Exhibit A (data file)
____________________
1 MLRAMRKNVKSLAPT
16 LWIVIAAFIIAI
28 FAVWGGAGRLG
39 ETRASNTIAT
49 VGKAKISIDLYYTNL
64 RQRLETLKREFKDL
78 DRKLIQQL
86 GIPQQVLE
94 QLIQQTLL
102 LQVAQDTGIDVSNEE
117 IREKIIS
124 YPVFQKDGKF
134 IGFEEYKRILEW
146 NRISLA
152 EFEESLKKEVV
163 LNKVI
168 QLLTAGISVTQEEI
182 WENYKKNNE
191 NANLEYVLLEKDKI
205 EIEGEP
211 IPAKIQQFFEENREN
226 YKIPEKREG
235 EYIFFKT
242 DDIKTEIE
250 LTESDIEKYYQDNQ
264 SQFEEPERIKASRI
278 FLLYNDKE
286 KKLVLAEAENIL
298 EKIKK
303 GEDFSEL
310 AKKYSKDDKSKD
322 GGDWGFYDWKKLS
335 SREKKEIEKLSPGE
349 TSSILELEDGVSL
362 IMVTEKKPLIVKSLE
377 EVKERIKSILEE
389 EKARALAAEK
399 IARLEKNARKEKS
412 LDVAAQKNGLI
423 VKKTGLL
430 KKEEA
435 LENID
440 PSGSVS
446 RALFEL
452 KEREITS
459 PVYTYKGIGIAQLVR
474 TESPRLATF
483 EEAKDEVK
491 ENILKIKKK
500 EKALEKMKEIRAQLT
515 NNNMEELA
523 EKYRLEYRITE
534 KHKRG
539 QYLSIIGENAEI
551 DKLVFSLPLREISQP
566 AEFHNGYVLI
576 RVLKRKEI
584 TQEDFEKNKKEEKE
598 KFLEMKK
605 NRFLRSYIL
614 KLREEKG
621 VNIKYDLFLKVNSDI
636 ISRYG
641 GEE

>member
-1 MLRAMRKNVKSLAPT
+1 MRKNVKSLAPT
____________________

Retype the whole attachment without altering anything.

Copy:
1 MLRAMRKNVKSLAPT
16 LWIVIAAFIIAI
28 FAVWGGAGRLG
39 ETRASNTIAT
49 VGKAKISIDLYYTNL
64 RQRLETLKREFKDL
78 DRKLIQQL
86 GIPQQVLE
94 QLIQQTLL
102 LQVAQDTGIDVSNEE
117 IREKIIS
124 YPVFQKDGKF
134 IGFEEYKRILEW
146 NRISLA
152 EFEESLKKEVV
163 LNKVI
168 QLLTAGISVTQEEI
182 WENYKKNNE
191 NANLEYVLLEKDKI
205 EIEGEP
211 IPAKIQQFFEENREN
226 YKIPEKREG
235 EYIFFKT
242 DDIKTEIE
250 LTESDIEKYYQDNQ
264 SQFEEPERIKASRI
278 FLLYNDKE
286 KKLVLAEAENIL
298 EKIKK
303 GEDFSEL
310 AKKYSKDDKSKD
322 GGDWGFYDWKKLS
335 SREKKEIEKLSPGE
349 TSSILELEDGVSL
362 IMVTEKKPLIVKSLE
377 EVKERIKSILEE
389 EKARALAAEK
399 IARLEKNARKEKS
412 LDVAAQKNGLI
423 VKKTGLL
430 KKEEA
435 LENID
440 PSGSVS
446 RALFEL
452 KEREITS
459 PVYTYKGIGIAQLVR
474 TESPRLATF
483 EEAKDEVK
491 ENILKIKKK
500 EKALEKMKEIRAQLT
515 NNNMEELA
523 EKYRLEYRITE
534 KHKRG
539 QYLSIIGENAEI
551 DKLVFSLPLREISQP
566 AEFHNGYVLI
576 RVLKRKEI
584 TQEDFEKNKKEEKE
598 KFLEMKK
605 NRFLRSYIL
614 KLREEKG
621 VNIKYDLFLKVNSDI
636 ISRYG
641 GEE

>member
-1 MLRAMRKNVKSLAPT
+1 MRKNVKSLAPT